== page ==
Hispanic Americans now account for one in four of new registered voters, according to a recent Univision/L2 analysis. That figure and other data points are the latest justification for a review of Democratic outreach strategy with it comes to Hispanic voters, Democratic consultants told C&E.
The analysis shows an increase in Republican Hispanic voter registration over Democrats (23 to 22 percent) last cycle. Moreover, Hispanic Republicans were more likely to cast their ballot than Democrats, with turnout of 80 versus 70 percent.
Those figures point to the need for looking at Hispanic voters as a persuadable group, not just a mobilization target, according to Danielle Cendejas, a Los Angeles-based SVP at The Strategy Group.
She recalled campaign strategy discussions in the past that went: “This is a Latino district, we need to do Spanish TV.” She added: “More likely than not, they’re [the district’s Hispanic voters] English speaking — second or forth generation and consuming their media on something totally different.
“We shouldn’t really be talking about Latino audiences anymore. We should be talking about Mexicans in Texas versus Mexicans in California in the same way we don’t treat all Asians voters the same way,” said Cendejas. “Just because there’s a similar language doesn’t mean we’re dealing with the same electorate. As a party, we need to start recognizing the diversity within the Latino community.”
Still, recognizing that diversity will likely come at a higher cost for data and research. For instance, country of origin and language preference data isn’t typically included in the vote file. And to put Cendejas’ recommendation into practice, she suggested a separate poll track to gather the opinions of Hispanic voters.
Once the campaign has that data, it can develop, say, mail pieces aimed at foreign-born versus U.S.-born Hispanic voters. That could increase a campaign’s mail costs by some 25 percent, or more. “You’re not getting the savings from the efficiencies on the bigger universe,” Cendejas explained.
But even if a campaign only wants to do turnout with its Hispanic voter universe, there could be higher costs associated with that strategy in 2021-22 because of potential changes to voting laws. To wit, Univision’s analysis found that 74 percent of Hispanic voters cast their ballots early or by mail compared with 62 percent of non-Hispanic voters last cycle.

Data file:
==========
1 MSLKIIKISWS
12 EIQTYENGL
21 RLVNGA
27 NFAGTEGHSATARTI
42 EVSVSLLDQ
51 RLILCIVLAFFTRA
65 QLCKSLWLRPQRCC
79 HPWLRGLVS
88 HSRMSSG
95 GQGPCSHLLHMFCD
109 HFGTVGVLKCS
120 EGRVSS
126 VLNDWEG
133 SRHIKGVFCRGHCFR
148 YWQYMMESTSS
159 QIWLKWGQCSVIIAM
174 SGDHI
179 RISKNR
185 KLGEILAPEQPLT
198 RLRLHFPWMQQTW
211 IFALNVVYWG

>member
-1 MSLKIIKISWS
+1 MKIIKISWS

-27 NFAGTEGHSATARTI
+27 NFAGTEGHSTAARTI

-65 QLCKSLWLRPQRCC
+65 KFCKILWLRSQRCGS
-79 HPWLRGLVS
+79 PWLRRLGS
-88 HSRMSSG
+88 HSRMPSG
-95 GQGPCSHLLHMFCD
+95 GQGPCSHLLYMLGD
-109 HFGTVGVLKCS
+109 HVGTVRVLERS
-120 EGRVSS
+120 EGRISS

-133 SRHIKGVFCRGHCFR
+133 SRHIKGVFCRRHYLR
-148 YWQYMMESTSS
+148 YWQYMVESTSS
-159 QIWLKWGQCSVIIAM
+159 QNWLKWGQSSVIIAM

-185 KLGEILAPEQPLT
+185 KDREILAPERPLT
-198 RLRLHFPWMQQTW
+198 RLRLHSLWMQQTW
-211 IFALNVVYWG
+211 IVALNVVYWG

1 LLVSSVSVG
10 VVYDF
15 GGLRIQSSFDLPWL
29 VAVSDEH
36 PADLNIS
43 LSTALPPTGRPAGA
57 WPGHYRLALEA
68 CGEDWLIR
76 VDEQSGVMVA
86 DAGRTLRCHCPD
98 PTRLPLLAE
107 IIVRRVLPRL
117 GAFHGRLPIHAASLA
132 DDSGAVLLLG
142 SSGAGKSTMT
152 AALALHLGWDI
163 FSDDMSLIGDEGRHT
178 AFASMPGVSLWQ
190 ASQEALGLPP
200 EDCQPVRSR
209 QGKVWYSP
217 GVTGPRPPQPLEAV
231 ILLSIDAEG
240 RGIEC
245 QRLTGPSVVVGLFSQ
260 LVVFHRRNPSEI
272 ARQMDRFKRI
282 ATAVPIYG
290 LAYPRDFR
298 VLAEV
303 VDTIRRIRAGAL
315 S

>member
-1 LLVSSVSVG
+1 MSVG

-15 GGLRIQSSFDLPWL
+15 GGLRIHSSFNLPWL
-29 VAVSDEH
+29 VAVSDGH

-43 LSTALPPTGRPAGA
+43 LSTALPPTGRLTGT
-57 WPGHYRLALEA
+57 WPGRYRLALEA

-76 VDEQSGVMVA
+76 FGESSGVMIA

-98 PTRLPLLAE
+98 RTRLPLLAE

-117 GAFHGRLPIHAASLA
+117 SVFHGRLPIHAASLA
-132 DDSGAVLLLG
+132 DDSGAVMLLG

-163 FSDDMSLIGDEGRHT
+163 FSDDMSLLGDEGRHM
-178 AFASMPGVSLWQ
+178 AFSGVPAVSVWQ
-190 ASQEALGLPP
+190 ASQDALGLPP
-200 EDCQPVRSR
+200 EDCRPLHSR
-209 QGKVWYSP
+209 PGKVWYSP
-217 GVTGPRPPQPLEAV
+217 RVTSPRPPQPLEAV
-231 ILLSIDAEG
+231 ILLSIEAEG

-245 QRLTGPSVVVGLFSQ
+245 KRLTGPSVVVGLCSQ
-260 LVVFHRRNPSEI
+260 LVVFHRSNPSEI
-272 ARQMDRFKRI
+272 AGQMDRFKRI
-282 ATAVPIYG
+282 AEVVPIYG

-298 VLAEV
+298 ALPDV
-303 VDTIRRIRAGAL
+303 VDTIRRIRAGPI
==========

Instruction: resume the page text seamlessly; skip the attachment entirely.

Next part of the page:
“You do have to do persuasion, but the education campaign is critical when reaching out to Latino voters,” Xochitl Hinojosa, a managing director at Bully Pulpit Interactive, recently told C&E. “They want to vote. You have to make sure they have the correct information — especially with voter suppression and laws constantly changing in states.”
With all of the voting rule changes introduced as a result of the pandemic, 2020 was a good test case for some of these efforts, Hinojosa added.
“Given that things were constantly changing in states, whether it be vote by mail or when you could turn you ballot in by, it caused a lot of obstacles for the Democratic Party so we did an aggressive paid media campaign in both English and Spanish. We invested more last year than we had in a long time.”
But that investment will now have to weighed against reaching a growing voter demographic. Univision reported that Hispanics now account for 12 percent (23.6 Million) of all registered voters, and Hispanic voter registration increased some 24 percent in 2020 over 2016 — compared with 9 percent for non-Hispanic voters.